More about the book
About the book
Archaeology today recognizes research in burials for its unique, highly informative, broad portrait of a society: the evidence which graves provide can clarify regional, ethnic, and political differences as well as the economic class of the individual. The evidence within a burial site clarifies the ritual life within a culture.
The contributors to Burial and Society are concerned with several trends in modern archaeology, such as computer analyses for the study of chronological, territorial and social structure; the current re-analysis of old excavations brought on by a renewed interest in artifacts; and the growing importance of the study of family groups, social organization, and political structures. These papers encompass theoretical and methodological aspects of burial archaeology.
Table of contentsForeword
Claus Kjeld Jensen & Karen Høilund Nielsen, Introduction - towards a Danish Burial Archaeology?
Part I: Theoretical and Methodological Framework:
Heinrich Härke, The Nature of Burial Data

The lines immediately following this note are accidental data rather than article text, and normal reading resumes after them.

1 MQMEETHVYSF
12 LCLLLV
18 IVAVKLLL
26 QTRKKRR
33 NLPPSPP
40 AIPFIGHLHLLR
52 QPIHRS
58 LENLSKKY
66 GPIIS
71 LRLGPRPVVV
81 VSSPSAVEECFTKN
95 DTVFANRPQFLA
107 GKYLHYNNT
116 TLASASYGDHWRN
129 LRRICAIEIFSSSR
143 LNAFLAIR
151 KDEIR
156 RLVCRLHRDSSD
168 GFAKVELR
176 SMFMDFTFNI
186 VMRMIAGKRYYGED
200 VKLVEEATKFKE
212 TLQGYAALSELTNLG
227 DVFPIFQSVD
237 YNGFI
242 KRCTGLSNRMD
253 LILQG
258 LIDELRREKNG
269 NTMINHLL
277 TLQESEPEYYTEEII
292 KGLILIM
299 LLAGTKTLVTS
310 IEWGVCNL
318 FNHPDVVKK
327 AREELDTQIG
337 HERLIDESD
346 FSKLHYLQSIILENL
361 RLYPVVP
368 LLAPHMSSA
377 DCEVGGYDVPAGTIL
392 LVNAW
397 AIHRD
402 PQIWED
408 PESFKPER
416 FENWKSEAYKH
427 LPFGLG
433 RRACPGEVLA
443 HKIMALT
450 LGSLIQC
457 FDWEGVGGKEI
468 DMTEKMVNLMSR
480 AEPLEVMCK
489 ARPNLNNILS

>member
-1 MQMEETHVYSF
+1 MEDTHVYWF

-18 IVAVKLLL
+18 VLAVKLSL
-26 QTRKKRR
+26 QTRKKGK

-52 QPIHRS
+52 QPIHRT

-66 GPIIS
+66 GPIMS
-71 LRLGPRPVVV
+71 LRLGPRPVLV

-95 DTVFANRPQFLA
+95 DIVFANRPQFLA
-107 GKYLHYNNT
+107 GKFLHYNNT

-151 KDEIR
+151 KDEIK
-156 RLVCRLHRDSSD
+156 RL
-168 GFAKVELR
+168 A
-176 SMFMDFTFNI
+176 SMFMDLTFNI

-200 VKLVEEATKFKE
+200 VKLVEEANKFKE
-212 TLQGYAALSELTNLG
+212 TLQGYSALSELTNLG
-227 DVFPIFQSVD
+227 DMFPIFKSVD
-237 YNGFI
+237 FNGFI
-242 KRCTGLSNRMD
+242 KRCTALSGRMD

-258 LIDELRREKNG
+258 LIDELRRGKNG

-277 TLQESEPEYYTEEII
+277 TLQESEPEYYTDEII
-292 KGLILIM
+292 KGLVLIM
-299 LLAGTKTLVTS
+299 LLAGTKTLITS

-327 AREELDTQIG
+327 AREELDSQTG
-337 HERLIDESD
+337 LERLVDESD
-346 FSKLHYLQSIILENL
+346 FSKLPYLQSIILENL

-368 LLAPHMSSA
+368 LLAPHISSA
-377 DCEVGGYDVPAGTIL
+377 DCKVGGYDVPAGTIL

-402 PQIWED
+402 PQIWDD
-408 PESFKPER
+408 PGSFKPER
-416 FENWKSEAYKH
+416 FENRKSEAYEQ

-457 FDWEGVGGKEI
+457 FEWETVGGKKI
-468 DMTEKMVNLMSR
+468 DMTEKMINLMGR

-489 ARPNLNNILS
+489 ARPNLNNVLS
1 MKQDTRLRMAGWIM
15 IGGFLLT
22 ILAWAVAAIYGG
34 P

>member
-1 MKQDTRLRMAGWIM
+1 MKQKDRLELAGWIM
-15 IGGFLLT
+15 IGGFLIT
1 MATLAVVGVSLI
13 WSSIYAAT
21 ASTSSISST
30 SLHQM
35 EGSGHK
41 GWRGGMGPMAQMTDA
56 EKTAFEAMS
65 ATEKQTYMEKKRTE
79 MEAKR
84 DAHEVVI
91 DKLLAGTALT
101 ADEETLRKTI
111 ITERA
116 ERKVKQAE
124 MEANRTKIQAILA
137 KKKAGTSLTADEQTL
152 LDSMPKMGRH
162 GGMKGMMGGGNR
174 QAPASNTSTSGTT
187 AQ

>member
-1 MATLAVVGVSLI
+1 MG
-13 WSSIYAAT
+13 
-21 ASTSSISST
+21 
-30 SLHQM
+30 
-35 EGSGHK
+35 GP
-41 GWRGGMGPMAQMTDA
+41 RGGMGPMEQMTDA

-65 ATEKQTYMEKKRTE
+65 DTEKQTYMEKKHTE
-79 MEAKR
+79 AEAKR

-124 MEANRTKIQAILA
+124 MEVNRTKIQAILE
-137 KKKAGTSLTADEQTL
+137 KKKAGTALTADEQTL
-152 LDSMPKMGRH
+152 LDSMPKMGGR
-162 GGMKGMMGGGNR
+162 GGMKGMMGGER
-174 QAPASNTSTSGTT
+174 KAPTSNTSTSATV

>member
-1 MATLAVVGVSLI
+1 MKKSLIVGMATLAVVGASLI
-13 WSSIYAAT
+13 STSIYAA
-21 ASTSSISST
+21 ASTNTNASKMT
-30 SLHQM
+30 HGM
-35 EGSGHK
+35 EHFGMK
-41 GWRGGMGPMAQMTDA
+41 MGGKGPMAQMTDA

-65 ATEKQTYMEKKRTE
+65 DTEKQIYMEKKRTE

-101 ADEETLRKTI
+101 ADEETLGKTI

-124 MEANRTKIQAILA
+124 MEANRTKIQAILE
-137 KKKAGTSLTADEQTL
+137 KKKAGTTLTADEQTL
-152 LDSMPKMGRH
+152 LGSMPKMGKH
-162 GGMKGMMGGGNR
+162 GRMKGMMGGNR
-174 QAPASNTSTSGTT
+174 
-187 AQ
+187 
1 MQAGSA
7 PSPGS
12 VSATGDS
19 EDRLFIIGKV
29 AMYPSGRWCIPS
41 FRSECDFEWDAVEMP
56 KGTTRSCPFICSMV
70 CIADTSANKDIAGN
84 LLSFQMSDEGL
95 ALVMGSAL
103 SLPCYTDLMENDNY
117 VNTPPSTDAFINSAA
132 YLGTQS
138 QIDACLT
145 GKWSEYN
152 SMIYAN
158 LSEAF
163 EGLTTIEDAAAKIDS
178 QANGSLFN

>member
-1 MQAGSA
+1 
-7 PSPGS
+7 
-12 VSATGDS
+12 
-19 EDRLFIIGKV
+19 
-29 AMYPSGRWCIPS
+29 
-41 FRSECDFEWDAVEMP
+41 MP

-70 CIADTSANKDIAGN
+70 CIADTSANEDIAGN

Claus Kjeld Jensen & Karen Høilund Nielsen, Burial Data and Correspondence Analysis
Part II: Chronological Case Studies:
Karen Margrethe Hornstrup, Chronological Problems. The transition from the Early to the Late Bronze Age in Denmark
Karen Høilund Nielsen, The Schism of Anglo-Saxon Chronology
Part III: Social Case Studies:
Karen Høilund Nielsen, From Society to Burial and from Burial to Society? - some modern analogies
Søren Diinhoff, The Custom of Sacrifice in Early Iron Age Burial Tradition
Jytte Ringtved, Family, Kin-group and Community. On the study of social structure in Iron-age cemeteries (Summary)
Heinrich Härke, Material Culture as Myth: Weapons in Anglo-Saxon Graves
Karen Høilund Nielsen, Animal Art and the Weapon-Burial Rite - a Political Badge?
Anne Nørgård Jørgensen, Scandinavian Military Equipment and the Weapon-Burial Rite, AD 530-800. Foreign influence and regional variation
Anne Christina Sørensen, Ladby: Ship, Cemetery and Settlement
Anne Pedersen, Similar Finds - Different Meanings? Some preliminary thoughts on the Viking-age burials with riding equipment in Scandinavia
Jakob Kieffer-Olsen, Christianity and Christian Burial. The religious background, and the transition from paganism to Christianity, from the perspective of a churchyard archaeologist
Heinrich Härke, Final Comments: Ritual, Symbolism and Social Inference
Karen Høilund Nielsen & Claus Kjeld Jensen, Post-Script
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